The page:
A small plane crashed into a high-rise residential building in New York City Wednesday afternoon, killing at least two people. Authorities say one of those killed was Cory Lidle, a pitcher for the New York Yankees professional baseball team.
Television footage from the scene showed fire and smoke pouring out of four windows on two floors of the building on Manhattan's upper east side. New York Governor George Pataki went on television shortly after the crash to reassure citizens there was no evidence of terrorism.
New York Mayor Michael Bloomberg told reporters after the crash authorities handled the emergency operations according to plan and that he is proud of how everyone responded. Bloomberg said he is thankful the situation was not more serious.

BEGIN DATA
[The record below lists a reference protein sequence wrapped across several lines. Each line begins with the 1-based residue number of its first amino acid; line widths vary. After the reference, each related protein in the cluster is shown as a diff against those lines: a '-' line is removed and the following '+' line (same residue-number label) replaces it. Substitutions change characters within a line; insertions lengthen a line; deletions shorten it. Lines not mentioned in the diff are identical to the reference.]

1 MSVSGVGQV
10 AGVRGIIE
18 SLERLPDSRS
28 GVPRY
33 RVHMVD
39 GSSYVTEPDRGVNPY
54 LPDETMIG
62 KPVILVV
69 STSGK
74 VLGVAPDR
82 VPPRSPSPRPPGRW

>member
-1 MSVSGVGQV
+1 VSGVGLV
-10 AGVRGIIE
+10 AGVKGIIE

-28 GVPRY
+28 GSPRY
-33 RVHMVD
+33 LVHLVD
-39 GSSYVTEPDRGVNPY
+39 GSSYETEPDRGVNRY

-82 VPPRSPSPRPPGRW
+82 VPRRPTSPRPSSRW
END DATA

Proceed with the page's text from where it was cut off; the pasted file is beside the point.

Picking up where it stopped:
Although the crash appeared to be an accident, the North American Aerospace Defense Command, known as NORAD, sent out fighter aircraft to patrol the airspace over several U.S. cities.
Authorities say the aircraft was a fairly new Cirrus SR-20 single engine plane and was registered to Lidle. Reports also say Lidle's passport was found at the crash scene.
The National Transportation Safety Board says it will be gathering maintenance records and expects a comprehensive investigation.
The crash revived memories of the September 11th terrorist attacks in 2001 when terrorists flew aircraft into each of the World Trade Center towers.